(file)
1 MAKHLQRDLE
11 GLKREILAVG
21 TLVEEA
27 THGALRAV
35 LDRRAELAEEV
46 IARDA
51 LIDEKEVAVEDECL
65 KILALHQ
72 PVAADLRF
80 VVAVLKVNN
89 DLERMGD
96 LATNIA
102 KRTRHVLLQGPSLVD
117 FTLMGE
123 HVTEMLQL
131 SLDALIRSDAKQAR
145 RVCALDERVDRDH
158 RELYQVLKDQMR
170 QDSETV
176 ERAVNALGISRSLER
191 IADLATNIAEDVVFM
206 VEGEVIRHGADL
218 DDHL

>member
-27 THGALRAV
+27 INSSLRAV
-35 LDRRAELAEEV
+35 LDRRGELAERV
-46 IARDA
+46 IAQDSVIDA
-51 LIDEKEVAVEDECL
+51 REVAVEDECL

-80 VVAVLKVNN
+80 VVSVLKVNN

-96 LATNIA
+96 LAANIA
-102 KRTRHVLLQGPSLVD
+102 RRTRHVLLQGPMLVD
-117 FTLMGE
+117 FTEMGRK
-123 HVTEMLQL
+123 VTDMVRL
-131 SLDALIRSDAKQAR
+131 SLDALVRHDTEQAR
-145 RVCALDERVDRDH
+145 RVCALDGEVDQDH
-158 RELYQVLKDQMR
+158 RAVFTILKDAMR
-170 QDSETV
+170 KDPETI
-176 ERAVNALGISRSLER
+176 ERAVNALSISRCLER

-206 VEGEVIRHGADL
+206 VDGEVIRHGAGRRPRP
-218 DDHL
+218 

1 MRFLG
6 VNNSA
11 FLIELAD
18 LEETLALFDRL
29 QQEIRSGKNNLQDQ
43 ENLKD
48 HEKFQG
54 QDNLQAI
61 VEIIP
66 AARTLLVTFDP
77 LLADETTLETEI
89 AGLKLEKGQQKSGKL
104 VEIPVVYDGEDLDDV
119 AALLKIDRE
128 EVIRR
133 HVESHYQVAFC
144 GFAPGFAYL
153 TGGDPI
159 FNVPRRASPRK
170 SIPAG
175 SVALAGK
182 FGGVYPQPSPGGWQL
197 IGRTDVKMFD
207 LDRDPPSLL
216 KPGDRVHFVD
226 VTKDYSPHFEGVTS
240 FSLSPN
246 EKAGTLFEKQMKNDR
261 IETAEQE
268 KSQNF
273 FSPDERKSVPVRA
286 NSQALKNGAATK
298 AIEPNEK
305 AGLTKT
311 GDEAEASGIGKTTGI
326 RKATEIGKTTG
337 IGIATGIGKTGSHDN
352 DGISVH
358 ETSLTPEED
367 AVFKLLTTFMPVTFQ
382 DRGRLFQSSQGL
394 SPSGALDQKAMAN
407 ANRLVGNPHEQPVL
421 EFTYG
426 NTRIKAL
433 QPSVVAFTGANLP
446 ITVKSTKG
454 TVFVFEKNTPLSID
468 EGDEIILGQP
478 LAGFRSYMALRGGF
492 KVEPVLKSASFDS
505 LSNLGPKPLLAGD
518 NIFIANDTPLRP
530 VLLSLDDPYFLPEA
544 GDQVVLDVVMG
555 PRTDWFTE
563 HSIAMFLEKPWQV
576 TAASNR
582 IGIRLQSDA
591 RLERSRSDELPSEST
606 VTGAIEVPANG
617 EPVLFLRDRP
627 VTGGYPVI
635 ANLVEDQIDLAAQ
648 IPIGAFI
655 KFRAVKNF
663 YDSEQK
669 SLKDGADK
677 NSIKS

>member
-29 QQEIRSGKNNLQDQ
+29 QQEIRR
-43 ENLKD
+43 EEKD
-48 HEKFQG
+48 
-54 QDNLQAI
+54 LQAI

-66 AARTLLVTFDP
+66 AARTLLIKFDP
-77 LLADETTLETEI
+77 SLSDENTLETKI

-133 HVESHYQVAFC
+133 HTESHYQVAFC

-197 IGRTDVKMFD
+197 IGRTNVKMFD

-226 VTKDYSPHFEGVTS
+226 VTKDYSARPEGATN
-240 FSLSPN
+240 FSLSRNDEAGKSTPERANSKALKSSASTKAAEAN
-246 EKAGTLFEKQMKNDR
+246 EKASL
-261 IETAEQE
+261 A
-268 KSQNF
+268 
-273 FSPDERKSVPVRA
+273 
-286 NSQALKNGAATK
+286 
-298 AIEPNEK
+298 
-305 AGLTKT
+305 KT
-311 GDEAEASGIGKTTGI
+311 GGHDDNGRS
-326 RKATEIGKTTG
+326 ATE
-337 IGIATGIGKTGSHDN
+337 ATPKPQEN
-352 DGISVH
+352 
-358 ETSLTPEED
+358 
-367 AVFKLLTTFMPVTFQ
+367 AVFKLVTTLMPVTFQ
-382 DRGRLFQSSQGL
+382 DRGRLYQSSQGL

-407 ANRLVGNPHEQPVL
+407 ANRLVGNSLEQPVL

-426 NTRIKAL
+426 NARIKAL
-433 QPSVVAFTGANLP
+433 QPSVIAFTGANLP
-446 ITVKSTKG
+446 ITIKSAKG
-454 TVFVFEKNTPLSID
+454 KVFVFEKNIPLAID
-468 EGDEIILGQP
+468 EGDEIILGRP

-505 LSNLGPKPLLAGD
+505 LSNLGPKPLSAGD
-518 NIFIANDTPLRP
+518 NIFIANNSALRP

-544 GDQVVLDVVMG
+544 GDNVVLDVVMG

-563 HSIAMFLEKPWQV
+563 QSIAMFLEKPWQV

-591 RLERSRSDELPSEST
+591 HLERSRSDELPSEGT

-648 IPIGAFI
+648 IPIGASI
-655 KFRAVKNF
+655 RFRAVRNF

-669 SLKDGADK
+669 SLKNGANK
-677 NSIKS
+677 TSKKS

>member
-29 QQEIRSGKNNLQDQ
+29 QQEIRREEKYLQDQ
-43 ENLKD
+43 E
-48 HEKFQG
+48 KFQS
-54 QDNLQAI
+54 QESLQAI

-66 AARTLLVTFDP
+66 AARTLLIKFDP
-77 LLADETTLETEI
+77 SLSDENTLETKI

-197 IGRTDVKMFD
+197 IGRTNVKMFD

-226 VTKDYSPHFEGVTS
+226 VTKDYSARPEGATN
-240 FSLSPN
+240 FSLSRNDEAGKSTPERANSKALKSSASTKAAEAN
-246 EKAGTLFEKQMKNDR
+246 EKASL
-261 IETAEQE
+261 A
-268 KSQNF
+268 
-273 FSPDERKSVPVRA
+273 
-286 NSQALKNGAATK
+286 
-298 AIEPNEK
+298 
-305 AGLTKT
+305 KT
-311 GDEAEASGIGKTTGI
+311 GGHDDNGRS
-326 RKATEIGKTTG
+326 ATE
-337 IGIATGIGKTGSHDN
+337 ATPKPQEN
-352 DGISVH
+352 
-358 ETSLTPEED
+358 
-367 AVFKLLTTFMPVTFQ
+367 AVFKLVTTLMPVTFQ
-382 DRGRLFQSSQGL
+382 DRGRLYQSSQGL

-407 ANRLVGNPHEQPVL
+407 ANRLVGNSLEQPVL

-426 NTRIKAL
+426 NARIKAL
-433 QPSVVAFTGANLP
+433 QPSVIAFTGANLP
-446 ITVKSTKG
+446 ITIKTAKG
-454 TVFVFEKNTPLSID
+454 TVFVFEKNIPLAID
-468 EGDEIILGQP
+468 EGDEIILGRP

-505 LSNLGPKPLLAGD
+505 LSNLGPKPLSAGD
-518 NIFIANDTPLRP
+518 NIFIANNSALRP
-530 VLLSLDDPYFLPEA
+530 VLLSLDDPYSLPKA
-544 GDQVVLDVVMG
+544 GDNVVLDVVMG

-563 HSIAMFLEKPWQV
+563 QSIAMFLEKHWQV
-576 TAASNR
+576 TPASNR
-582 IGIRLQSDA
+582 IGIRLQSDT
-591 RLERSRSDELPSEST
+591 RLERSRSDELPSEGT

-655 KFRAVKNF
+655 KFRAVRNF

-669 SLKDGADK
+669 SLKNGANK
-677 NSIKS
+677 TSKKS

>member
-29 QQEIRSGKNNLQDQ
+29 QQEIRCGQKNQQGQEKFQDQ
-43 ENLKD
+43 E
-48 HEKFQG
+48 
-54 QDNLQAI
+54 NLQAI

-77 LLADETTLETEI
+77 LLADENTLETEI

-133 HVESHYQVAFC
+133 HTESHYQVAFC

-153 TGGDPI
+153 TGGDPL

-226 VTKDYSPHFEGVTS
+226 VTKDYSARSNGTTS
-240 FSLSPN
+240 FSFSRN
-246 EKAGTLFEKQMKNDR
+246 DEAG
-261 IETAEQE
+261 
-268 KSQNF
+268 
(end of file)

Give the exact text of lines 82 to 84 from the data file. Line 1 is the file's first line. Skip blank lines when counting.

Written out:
226 VTKDYSPHFEGVTS
240 FSLSPN
246 EKAGTLFEKQMKNDR